Showing posts from May, 2014

the thin purple line

1. adventures in public transportation I got on the Purple Line at the Normandie Station. Linda and I had just spent an hour and a half drinking soju and nibbling on an immense potato pancake at a Koreatown bar called Toe Bang. (The other place we were considering was called School Food Blooming Roll. You gotta love K-Town.)  Toe Bang: best potato pancake east of Fairfax. The Purple Line was always quiet and relatively empty at this time of night. Those sharing my car included a guy muttering to himself and smoking a cigarette, and a very tall, very thin man with a pencil mustache, slouch boots, and a feminine V-neck sweater. He (she?) seemed like a proud character from a novel about the marginal lives of aging disco queens. For some reason, the Purple Line wasn’t running all the way to Union Station, and it took me lot of minutes and some backtracking to realize this. When I transferred at the MacArthur Park Station, a white-haired man shuffled up to me and mumbled so

writer, interrupted, or: what i read in march and april

Happy Cinco de Mayo, everyone. Today Angie at Homeboy Bakery was decked out in red, white and green, and almost announced the day’s pan dulce options in Spanish. At the last minute, she switched to English because she felt bad for all the non-Mexicans and non-Spanish-speaking Mexicans who wouldn’t understand her. I’ll be celebrating in my preferred crowd-averse way by having an Olvera Street margarita tomorrow. At least that’s the plan. An authentic Mexican who does not speak Spanish (that I know of). For now, here’s my bimonthly book roundup. I’m about two thirds of the way through Mermaid in Chelsea Creek by Michelle Tea, which is a great book—very sweet and magical—but I wasn’t in the mood to read it tonight because I saw her Facebook post about being pregnant. She’s written unflinchingly about the highs and lows of trying to get knocked up, and it’s taken her a long time, and she is an incredibly nice and generous person, and I am absolutely rooting for her and her baby-to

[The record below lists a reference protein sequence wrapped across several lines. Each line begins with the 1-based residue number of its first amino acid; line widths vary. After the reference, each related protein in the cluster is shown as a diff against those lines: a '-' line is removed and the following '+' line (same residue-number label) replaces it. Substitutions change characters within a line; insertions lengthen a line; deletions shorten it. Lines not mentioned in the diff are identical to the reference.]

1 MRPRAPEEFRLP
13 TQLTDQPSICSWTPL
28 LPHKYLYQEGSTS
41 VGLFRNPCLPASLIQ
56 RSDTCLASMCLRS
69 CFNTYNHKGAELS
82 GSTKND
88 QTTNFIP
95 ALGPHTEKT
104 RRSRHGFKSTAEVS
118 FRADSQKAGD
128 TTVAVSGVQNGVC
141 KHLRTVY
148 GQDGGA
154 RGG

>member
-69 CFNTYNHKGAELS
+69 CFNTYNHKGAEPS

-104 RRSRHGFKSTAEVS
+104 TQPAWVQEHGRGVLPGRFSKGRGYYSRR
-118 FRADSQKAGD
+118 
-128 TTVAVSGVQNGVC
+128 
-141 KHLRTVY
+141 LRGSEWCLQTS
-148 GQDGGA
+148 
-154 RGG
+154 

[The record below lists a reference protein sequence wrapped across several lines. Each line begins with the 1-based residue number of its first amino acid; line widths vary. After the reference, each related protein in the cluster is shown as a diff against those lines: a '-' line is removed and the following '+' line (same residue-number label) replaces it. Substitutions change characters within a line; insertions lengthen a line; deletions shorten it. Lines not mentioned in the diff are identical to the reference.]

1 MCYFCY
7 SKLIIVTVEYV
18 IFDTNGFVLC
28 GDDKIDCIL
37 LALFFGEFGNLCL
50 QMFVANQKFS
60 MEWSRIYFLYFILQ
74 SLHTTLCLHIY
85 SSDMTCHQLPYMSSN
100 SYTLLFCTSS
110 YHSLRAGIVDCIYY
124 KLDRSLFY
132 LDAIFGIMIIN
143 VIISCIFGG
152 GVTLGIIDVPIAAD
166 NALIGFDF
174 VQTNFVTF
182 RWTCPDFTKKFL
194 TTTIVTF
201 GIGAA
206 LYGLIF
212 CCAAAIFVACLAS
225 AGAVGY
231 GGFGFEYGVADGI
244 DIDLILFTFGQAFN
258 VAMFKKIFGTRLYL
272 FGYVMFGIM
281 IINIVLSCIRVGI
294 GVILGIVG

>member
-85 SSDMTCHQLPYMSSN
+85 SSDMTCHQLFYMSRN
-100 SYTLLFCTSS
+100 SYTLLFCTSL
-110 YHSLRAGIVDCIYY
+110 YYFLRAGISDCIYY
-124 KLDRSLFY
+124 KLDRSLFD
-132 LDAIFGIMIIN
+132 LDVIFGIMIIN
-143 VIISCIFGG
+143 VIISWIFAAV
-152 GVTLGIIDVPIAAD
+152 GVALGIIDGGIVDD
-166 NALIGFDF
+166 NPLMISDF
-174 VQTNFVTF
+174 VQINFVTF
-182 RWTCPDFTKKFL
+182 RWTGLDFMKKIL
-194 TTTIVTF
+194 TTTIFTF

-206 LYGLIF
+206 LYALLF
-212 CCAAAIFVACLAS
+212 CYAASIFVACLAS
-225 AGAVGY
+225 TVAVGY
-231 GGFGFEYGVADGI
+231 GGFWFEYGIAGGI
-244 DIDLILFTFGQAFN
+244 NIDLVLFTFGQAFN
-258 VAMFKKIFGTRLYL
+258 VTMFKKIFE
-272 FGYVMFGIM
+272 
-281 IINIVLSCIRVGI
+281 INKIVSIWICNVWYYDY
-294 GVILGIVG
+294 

the griffin avenue preemptive nostalgia tour

1. take a walk My new thing is walking home. I’ve done it three times now, first because the Gold Line was broken, later because it seemed more efficient than driving to the gym. On Tuesday I took a new route up Griffin Avenue, which runs through Lincoln Heights, Montecito Heights , and the southeast side of Highland Park. The day was too hot, but the light was perfect, that pinkish gold that filmmakers love. The houses in Lincoln Heights wore their decades in layers. Shingles, stucco, rickety bedrooms built over carports. The makeovers got nicer and more up-to-code as I moved north. Walking a long street is always a series of ethnographic studies, as you make your way through waves of immigration and gentrification. House on haunted hill. I discovered that the grassy no-man’s-parkland near the Arroyo is where old TV’s go to die. The whole walk, I felt like I was witnessing the last of something. Maybe because history was so compressed all around me, maybe because re-urb